Having written two postings about my favourite garden books, it occurred to me that the most recent of them was published nearly 20 years ago. In part that’s because it takes a while for a book to become a favourite, to endear itself to its reader to the point that the reader would not want to be without it. Books that have been around only a few years (less than ten, let’s say) need to prove their worth and earn their keep.
Even so, back in January I decided it was time to have a look at what sort of garden writing has emerged since the turn of the millennium. I looked for books of the philosophical sort, rather than those consisting of “how to” information. The first one I picked up was Gardening at the Dragon’s Gate : at work in the wild and cultivated world by Wendy Johnson (Bantam, 2008). It took me more than a month to read it, because it’s a hefty book — nearly 450 pages, measuring 9 x 7.5 x 1.25 inches.
This is a big book for a reason. Johnson is a passionate gardener of vast experience, and has packed all of that into this volume. Her perspective on gardening is informed by her experience as a Buddhist and this pervades every part of this book, which makes it rather complicated. Zen wisdom is inseparably intertwined with Johnson’s gardening practices. Balancing the two elements must have been a challenge when writing this book. The first two chapters describe how Johnson began gardening at Green Gulch Farm Zen Center, her early training in Buddhism, and several of the teachers in both fields who shaped her outlooks. Subsequent chapters focus on soil, compost, watering and weeding, dealing with pests, growing from seed, gardening values and the meaning of “harvest” in its broadest sense.
Soil is, of course, vitally important to a gardener, and Wendy Johnson is serious about soil. She approaches it from a number of angles — its chemistry, its physical texture, the organisms that live in it and help to create it, and as the gardener’s “home ground,” which he or she must come to know intimately. The chapter covers a variety of topics, from testing (and tasting!) your soil, to the effects of positively or negatively charged ions on plant nutrition, to an anecdote about transforming an area of impoverished subsoil into a school garden, to advice on digging and cultivating.
The chapter I found most entertaining, however, was the one on compost-making, entitled “Life into Death into Life.” As one who thinks of the compost heap as a place of life and death, I was intrigued, and as I read on, entertained as well. Johnson is a wild enthusiast for hot compost, exulting in high temperatures achieved as compost materials break down. She relates incidents in which dead animals (a chicken and a deer) were quickly reduced to skeletons following burial in compost piles. This is a gardener who has entrusted personal mementos to the invisible fires of the working heap, who says “Every compost pile has a unique signature, a hot, rotting charm all its own.” This statement precedes a memory of a “succulent pile” dubbed “Holy Shit,” that reached 160 degrees F. After reading this chapter, I resolved to be more diligent about my own composting practices.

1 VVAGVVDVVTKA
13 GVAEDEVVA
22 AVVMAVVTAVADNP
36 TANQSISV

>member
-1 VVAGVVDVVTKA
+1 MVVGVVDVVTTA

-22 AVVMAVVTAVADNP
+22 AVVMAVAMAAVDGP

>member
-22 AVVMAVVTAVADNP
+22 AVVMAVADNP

Subsequent chapters impart valuable new insights into gardening practices such as watering, weeding and cultivation of the soil. The section on pests is particularly reflective of what might be considered unorthodox views. As both a practitioner of Zen Buddhism and an organic gardener intent on producing food crops, Johnson finds herself having to reconcile the entire concept of “pest control” with what she terms “gardening with all beings.” There are no easy answers, and Johnson admits that she does not believe it is possible to garden without harming and taking life. But the gardener must practice awareness and develop a degree of tolerance for the depredations of creatures labeled as pests. In addition to philosophical musings on this problem, Johnson offers a wide array of pest control techniques in keeping with organic principles.
The final two chapters celebrate the many ways in which gardens and gardening enhance life by bringing people closer to the earth and to each other. Johnson cites examples of the many gardens to whose creation she has contributed — private sanctuaries, meditation gardens, schoolyard food gardens and memorial gardens. Both failures and successes are celebrated, concluding with menus and recipes for a harvest from paradise.
As I read this book, I did at times think that Wendy Johnson’s gardening experience was too far removed from my own to be relevant. Green Gulch is actually a farm that sells some of its produce, very different from my 50′ x 120′ yard with its tiny vegetable patch and tree-root-infested perennial borders. In addition, while I recognize the reasons for including quite a bit about Zen Buddhism in this book, some may find it distracting. Finally, although there is much sound practical advice for gardeners here, this is more a book to read and savour, rather than a handy reference. Like the best garden writers, Johnson has strong opinions and expresses them with verve and enthusiasm. Whether one agrees with her or not, this book is worth reading, and with time, will no doubt be found among the favourites.